Computing Profession

AP CS No Longer Counts For High School Graduation in Georgia (for Now)

Georgia Institute of Technology Professor Mark Guzdial

Up until September, Georgia and Texas were the (only) two states in the US that accepted a computer science course as fulfilling high school graduation requirements.  In Texas, the Advanced Placement Computer Science (AP CS) course fulfilled a mathematics requirement.  In Georgia, it fulfilled a fourth science course requirement.  As of October, however, Georgia has rescinded that decision.  (It's interesting to note that no student in Georgia had yet used AP CS to count for graduation — the decision was made for the class graduating in 2011 or 2012, but that problem was quickly fixed before those students reached AP CS.)

How did it happen that Georgia counted CS as a science, at all?  There was an effort a few years ago to get AP CS to count as a mathematics, but that was beaten back.  While we might have been able to convince the Georgia Department of Education, the University System of Georgia's Board of Regents would not have accepted it as a real mathematics course.  Counting for high school graduation is a moot point if it doesn't count for college admissions.  However, Georgia had just decided to require four science classes — but didn't actually have enough science teachers to teach all students four sciences!  So, a bunch of courses in Career, Technical, and Agricultural Education (CTAE) (where CS is located in Georgia high schools) were allowed to count as a science.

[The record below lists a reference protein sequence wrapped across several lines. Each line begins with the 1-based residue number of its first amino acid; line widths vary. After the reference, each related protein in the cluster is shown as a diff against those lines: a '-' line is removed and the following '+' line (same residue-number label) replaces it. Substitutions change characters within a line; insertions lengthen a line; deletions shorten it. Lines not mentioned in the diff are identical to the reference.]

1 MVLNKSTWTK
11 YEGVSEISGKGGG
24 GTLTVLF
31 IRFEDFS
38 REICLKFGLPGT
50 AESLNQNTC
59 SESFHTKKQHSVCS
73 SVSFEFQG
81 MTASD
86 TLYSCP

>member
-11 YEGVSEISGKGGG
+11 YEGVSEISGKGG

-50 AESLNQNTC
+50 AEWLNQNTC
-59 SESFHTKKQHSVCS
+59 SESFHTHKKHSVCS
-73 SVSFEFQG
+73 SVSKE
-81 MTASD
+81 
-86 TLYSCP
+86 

Recently, the Board of Regents decided to revise its admissions requirements.  The Dept. of Ed. and the Board of Regents decided to synchronize graduation and admissions requirements — a good idea.  So, the Board of Regents reviewed all the "science" classes and nixed AP CS, along with courses like "Biotechnology" and "Veterinary Science."  They did approve courses like "Energy and Power Technology" and "Food & Nutrition Through the Lifespan" as sciences.

I spoke to the chair of the Board of Regents review committee, and to our benefit, they had decided to reject the course at the leadership team level, not with a full review.  The arguments against AP CS were predictable:  “It’s just not a science–Computer Science is only a 'science' because it has the word in its name.” and “It’s more of a technology class.”  When I argued that AP CS has science practices (hypothesizing, testing models, evaluating results), even though the content is the virtual world not the physical world. The committee chair explicitly said that's enough–it’s then not a science. 

The decision at the leadership team is to our benefit because we in "Georgia Computes!" and the Georgia Dept. of Ed have now requested a full review.  A full review involves a review of the course curriculum by university science faculty around the state. I asked how her faculty review committee considers what courses count.  “These science faculty ask themselves, ‘Will taking this class in high school make a difference when these students get to my undergraduate science classes?'"  Well, that’s a really high bar, and one that we’re unlikely to meet.  Why should taking AP CS improve performance in undergraduate biology or chemistry?

The chair also agreed, though, that AP CS is an important course that is well worth encouraging students to take, by making it count towards graduation.  Thus, they have agreed that, if the faculty reject it as a science, they will re-consider it as a mathematics. So, it's not over yet, but right now, no CS courses count towards high school graduation requirements in Georgia — which is the same for all other states in the US besides Texas.


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